Soccer, Football, AFL, Rugby Union, Rugby League, Touch Footy, Tag20 & GridIron season is upon us. For those of you that have dusted off last season’s gear and are thinking twice as to whether new footy boots are required, keep reading! For parents and guardians of young people who are about to start their season, keep reading!
This article is your one stop shop for all the information you need to get the right footy boots. I will NOT be recommending certain brands. I’m not associated with any companies that manufacture football boots. I will give you loads of information to equip you to make the right purchasing decision. You will learn about what features are required for your foot shape, foot biomechanics, field conditions and playing position.
Sorry kids, I won’t be recommending a boot based on colour (although red does make you go faster).
Tip 1: What are Your Rules for Footy Boots?
This is mainly for the junior players. Parents, you need to find out what rules your club or association has in place. Often the very young (under 8s) can’t wear metal studs but can wear moulded soles or even runners. At some time, the rule that allows you to wear metal studs kicks in and the rule that allows you to wear runners gets kicked out the window. Every association is different, so please check yours.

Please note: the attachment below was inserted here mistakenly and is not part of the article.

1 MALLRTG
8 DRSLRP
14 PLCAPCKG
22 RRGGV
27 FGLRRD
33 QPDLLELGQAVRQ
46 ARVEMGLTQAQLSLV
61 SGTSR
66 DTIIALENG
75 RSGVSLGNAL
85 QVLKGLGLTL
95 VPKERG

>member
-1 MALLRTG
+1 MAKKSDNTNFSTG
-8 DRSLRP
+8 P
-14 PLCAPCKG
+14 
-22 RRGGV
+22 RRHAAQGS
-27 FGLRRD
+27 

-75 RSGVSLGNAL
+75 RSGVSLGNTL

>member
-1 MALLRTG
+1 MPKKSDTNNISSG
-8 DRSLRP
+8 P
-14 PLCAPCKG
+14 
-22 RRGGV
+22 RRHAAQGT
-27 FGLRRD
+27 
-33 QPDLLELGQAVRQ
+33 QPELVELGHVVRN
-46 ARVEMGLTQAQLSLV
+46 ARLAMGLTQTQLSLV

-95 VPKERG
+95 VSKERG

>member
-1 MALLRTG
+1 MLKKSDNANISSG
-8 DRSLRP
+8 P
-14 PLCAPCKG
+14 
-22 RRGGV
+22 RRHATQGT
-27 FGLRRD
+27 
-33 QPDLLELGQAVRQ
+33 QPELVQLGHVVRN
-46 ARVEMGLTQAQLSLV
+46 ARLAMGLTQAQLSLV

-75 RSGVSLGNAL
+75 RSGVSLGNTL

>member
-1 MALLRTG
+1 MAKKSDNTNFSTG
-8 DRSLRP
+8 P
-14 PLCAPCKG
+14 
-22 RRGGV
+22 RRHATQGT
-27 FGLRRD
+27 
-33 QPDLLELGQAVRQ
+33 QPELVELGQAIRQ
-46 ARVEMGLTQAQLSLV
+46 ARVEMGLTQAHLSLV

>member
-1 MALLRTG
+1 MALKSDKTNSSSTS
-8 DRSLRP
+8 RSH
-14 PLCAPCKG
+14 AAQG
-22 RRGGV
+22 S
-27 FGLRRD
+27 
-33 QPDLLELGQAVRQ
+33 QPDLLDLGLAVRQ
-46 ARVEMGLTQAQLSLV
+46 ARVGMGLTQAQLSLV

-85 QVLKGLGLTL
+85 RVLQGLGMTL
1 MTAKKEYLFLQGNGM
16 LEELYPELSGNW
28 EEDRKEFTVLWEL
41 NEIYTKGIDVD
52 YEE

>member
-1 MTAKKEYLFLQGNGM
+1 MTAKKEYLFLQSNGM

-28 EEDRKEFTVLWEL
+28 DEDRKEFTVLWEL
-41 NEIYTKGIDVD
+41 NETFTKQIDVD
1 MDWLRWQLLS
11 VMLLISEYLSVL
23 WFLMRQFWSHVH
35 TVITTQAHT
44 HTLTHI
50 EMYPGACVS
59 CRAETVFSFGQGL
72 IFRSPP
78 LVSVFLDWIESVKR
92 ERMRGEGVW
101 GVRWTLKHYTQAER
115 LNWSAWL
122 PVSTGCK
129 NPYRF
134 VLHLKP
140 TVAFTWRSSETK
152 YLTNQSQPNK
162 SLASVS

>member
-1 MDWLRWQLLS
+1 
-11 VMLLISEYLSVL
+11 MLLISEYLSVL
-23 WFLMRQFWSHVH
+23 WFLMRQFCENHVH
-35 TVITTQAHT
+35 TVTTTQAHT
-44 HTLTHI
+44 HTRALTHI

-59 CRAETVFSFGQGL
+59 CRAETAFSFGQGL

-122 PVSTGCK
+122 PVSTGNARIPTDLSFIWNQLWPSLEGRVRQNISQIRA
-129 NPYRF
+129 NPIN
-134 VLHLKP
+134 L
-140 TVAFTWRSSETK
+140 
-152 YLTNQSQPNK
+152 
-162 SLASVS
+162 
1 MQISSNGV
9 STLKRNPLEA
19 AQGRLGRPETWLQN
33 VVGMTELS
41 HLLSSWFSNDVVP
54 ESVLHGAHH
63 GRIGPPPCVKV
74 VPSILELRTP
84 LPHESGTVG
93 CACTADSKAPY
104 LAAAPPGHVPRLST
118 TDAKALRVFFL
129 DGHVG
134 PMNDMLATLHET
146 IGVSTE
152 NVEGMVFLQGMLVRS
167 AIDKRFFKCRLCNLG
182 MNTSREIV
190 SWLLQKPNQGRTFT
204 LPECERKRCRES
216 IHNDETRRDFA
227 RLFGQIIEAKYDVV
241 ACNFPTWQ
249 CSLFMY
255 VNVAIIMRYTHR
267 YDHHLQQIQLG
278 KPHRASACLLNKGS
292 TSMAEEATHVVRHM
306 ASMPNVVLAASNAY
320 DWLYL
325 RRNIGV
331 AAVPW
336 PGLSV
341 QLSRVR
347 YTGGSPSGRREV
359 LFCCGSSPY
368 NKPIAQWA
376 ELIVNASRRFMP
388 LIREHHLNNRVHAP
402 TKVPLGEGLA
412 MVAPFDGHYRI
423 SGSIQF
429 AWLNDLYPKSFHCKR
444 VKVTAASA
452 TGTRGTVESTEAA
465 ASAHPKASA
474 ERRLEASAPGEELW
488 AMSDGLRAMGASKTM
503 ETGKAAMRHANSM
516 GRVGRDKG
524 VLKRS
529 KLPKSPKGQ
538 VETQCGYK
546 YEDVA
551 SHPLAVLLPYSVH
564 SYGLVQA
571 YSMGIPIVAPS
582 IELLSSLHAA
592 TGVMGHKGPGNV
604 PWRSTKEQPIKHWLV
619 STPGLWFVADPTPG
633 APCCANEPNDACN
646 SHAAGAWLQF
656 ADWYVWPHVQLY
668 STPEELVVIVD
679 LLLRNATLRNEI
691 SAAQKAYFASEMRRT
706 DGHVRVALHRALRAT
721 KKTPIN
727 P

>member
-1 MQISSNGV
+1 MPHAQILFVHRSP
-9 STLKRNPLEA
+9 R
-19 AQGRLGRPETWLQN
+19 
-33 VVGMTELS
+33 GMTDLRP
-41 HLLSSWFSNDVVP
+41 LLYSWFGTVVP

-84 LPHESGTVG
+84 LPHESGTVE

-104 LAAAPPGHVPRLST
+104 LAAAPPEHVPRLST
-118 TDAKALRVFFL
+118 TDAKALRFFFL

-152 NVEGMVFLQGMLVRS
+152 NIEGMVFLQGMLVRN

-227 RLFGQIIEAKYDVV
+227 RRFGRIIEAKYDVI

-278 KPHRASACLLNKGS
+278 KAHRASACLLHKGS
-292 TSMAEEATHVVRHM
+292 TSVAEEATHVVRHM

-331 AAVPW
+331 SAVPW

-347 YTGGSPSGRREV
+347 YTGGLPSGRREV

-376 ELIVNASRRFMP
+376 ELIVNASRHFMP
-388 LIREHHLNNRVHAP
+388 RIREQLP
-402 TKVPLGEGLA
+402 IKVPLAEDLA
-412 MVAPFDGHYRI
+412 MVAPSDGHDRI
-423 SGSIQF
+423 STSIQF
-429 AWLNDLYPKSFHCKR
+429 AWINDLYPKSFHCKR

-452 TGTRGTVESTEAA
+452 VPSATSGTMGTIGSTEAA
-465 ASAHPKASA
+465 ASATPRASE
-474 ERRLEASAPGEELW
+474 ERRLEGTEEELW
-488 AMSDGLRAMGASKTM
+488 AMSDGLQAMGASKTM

For soccer (sorry, to prevent confusion in this article – I won’t be calling it football), I’m seeing more players on synthetic terrain. Again, check your association for guidelines. Sometimes you can’t even wear large moulded studs on synthetic, instead you are advised to wear boots with little, but more studs, similar to hockey player’s shoes.
Don’t let your child get a red card for the wrong shoes
Tip 2: Get the Right Footy Boots for your Foot Shape
A foot that has stopped growing needs a boot that fits snugly without being too tight. Football boots do stretch more than other shoes. For growing feet, a little extra room is okay, but avoid going beyond 15mm from the longest toe to the end of the shoe.